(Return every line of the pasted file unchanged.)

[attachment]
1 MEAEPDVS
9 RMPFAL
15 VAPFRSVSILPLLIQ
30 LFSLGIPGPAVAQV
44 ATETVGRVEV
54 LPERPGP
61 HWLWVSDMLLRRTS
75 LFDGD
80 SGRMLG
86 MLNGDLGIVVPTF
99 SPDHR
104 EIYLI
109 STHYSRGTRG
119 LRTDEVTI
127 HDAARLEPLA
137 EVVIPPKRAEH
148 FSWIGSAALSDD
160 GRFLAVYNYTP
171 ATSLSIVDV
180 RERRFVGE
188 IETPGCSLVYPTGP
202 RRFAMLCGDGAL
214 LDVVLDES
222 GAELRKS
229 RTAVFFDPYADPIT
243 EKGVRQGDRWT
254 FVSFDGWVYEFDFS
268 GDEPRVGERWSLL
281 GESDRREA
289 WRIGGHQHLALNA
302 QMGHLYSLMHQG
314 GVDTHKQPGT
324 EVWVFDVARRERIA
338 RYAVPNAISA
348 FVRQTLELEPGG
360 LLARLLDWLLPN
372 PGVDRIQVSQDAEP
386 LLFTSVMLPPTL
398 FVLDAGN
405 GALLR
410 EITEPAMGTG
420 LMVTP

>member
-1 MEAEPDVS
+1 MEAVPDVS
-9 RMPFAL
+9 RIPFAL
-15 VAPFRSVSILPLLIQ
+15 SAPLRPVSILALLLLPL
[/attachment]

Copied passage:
1 MEAEPDVS
9 RMPFAL
15 VAPFRSVSILPLLIQ
30 LFSLGIPGPAVAQV
44 ATETVGRVEV
54 LPERPGP
61 HWLWVSDMLLRRTS
75 LFDGD
80 SGRMLG
86 MLNGDLGIVVPTF
99 SPDHR
104 EIYLI
109 STHYSRGTRG
119 LRTDEVTI
127 HDAARLEPLA
137 EVVIPPKRAEH
148 FSWIGSAALSDD
160 GRFLAVYNYTP
171 ATSLSIVDV
180 RERRFVGE
188 IETPGCSLVYPTGP
202 RRFAMLCGDGAL
214 LDVVLDES
222 GAELRKS
229 RTAVFFDPYADPIT
243 EKGVRQGDRWT
254 FVSFDGWVYEFDFS
268 GDEPRVGERWSLL
281 GESDRREA
289 WRIGGHQHLALNA
302 QMGHLYSLMHQG
314 GVDTHKQPGT
324 EVWVFDVARRERIA
338 RYAVPNAISA
348 FVRQTLELEPGG
360 LLARLLDWLLPN
372 PGVDRIQVSQDAEP
386 LLFTSVMLPPTL
398 FVLDAGN
405 GALLR
410 EITEPAMGTG
420 LMVTP

>member
-1 MEAEPDVS
+1 MEAVPDVS
-9 RMPFAL
+9 RIPFAL
-15 VAPFRSVSILPLLIQ
+15 SAPLRPVSILALLLLPL